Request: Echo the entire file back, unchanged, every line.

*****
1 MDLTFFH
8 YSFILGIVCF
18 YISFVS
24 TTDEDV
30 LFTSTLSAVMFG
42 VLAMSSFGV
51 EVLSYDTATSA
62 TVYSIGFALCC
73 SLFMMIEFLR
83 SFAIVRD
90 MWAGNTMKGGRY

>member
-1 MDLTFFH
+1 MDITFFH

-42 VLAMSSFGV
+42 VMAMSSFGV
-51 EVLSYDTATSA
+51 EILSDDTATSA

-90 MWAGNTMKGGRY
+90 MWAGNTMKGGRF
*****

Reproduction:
1 MDLTFFH
8 YSFILGIVCF
18 YISFVS
24 TTDEDV
30 LFTSTLSAVMFG
42 VLAMSSFGV
51 EVLSYDTATSA
62 TVYSIGFALCC
73 SLFMMIEFLR
83 SFAIVRD
90 MWAGNTMKGGRY

>member
-1 MDLTFFH
+1 MDITFFH

-42 VLAMSSFGV
+42 VMAMSSFGV
-51 EVLSYDTATSA
+51 EILSDDTATSA

-90 MWAGNTMKGGRY
+90 MWAGNTMKGGRF